• Concentrate on your story. Is it really newsworthy? Have you considered all the angles – are you looking at it from the journalist’s point of view?
  • I would never let not knowing the media stand between me and getting a good story placed. Neither should you. Let your story be your guide; if it’s a good one, and you’ve got the right attitude and know-how, you can be sure that the media will listen to you — even if they’re not in your pantheon of close personal friends prior to your contacting them.

Once again, I’m not saying that personal connections with the media aren’t important. They’re invaluable. All PR people of any standing have their personal media contact lists that they guard like family jewels. I’m no exception. But it’s no either/or situation. Enthusiasm for a good story can carry the day, no matter whether you’re pitching it to your best friend or to a complete stranger.

 

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Pitching The Media, Channel Basics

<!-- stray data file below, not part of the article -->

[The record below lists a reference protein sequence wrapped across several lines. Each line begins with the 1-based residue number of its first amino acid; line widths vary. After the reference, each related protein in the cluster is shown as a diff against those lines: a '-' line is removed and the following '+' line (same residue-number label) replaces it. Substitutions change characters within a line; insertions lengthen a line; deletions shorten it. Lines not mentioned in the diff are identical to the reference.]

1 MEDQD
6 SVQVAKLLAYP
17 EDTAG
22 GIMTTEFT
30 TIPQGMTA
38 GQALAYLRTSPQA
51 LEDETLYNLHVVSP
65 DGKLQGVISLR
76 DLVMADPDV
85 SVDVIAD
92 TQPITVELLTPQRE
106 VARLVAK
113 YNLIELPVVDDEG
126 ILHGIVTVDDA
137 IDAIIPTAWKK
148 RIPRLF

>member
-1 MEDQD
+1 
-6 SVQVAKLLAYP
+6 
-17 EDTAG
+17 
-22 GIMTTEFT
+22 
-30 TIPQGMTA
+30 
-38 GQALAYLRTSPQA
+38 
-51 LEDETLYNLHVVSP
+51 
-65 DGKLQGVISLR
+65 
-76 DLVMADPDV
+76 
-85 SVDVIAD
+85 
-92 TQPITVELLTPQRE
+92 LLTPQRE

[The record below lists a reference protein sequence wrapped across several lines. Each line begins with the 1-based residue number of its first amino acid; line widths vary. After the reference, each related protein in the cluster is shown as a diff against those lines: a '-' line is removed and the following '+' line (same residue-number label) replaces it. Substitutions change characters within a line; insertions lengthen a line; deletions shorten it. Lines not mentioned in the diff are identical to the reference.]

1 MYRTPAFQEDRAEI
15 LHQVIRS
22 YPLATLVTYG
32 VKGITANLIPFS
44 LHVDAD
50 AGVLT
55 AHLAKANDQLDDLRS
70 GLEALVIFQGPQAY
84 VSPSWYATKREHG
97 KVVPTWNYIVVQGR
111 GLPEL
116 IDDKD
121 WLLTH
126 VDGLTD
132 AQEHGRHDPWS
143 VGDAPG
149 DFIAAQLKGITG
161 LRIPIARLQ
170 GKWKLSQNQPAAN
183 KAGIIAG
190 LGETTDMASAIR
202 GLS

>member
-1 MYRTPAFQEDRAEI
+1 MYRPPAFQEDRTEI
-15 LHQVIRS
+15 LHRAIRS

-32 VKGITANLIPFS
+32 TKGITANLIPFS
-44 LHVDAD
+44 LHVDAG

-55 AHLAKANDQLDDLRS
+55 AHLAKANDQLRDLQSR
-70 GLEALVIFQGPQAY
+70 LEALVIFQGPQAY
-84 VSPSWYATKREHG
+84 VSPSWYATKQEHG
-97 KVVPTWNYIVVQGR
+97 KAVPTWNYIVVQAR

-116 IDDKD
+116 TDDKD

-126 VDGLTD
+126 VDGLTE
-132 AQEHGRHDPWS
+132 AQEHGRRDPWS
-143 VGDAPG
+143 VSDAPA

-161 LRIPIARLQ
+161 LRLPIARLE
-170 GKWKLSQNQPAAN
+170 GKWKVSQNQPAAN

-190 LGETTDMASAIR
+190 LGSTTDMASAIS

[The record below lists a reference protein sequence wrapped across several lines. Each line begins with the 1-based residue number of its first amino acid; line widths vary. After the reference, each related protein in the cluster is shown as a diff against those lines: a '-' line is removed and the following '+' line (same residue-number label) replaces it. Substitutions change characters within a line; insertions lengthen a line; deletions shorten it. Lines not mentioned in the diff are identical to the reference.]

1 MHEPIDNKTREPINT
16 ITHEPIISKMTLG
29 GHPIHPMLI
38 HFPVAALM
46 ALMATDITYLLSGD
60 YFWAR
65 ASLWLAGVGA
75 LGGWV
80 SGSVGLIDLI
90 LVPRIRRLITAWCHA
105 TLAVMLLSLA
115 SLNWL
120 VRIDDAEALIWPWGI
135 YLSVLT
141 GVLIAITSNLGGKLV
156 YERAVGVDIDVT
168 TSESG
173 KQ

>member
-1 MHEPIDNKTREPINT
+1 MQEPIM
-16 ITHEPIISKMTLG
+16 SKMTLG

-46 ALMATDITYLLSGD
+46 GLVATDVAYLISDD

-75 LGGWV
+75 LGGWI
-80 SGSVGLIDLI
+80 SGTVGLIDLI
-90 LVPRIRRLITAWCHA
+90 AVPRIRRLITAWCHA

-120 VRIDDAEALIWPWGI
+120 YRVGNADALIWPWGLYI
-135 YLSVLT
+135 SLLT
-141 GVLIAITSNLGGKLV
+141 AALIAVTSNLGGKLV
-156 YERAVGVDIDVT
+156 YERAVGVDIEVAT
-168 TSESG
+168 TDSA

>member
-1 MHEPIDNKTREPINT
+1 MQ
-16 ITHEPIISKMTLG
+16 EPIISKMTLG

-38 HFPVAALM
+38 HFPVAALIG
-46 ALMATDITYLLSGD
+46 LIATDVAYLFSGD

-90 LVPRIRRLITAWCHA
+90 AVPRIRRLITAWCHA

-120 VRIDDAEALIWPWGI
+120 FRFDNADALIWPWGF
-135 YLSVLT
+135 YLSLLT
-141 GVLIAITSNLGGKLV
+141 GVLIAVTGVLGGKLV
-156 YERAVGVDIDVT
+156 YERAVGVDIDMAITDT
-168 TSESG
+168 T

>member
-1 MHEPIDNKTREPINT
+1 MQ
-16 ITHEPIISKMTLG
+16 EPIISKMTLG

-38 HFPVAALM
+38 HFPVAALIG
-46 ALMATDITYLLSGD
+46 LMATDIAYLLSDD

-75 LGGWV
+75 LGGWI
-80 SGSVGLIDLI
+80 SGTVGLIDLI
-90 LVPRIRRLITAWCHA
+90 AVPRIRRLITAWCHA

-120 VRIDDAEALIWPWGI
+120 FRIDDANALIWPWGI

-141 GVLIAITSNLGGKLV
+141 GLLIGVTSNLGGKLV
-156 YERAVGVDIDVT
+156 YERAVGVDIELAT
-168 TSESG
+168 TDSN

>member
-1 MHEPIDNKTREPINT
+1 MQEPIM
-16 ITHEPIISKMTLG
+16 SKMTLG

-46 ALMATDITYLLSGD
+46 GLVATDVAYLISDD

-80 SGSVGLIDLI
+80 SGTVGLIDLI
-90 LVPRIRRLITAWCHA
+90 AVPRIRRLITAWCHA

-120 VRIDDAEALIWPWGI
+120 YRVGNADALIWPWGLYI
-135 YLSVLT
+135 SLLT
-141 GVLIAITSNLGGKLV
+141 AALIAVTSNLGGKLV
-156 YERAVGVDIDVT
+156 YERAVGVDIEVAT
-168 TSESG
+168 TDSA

Posted on April 3, 2014. Filed under: Media Commentary, Public Relations, Public Relations Commentary, Public Relations Pointers, Public relations practices, Social Media | Tags: , , , , , , , , , , , , |

Reporters even today, in this most post-modern of post-modern worlds to date, prefer to get their pitches from PR people under cover of email. Or, get this, they’ll even take a story idea by telephone — yes that strange little talking device that pre-dates even the VCR, microwave ovens and the use of the designated hitter in baseball — over getting hit up with an idea by, say, a Tweet.

Not to say that all reporters, news producers and the like eschew the social media avenues for pitch contacts. TV reporters and program producers seem to get an abundance of their story ideas from social media sources, according to the 2014 Vocus State of the Media Report. This makes sense, since television news is particularly keen on reaching out to viewers for news tips and just generally more open to engaging with viewers via social media.

Best Bet – Email!